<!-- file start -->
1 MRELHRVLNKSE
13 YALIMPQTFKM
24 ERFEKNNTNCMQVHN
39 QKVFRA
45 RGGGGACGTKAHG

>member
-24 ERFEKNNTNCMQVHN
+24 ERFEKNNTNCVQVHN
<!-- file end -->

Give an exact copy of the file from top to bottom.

1 MRELHRVLNKSE
13 YALIMPQTFKM
24 ERFEKNNTNCMQVHN
39 QKVFRA
45 RGGGGACGTKAHG

>member
-24 ERFEKNNTNCMQVHN
+24 ERFEKNNTNCVQVHN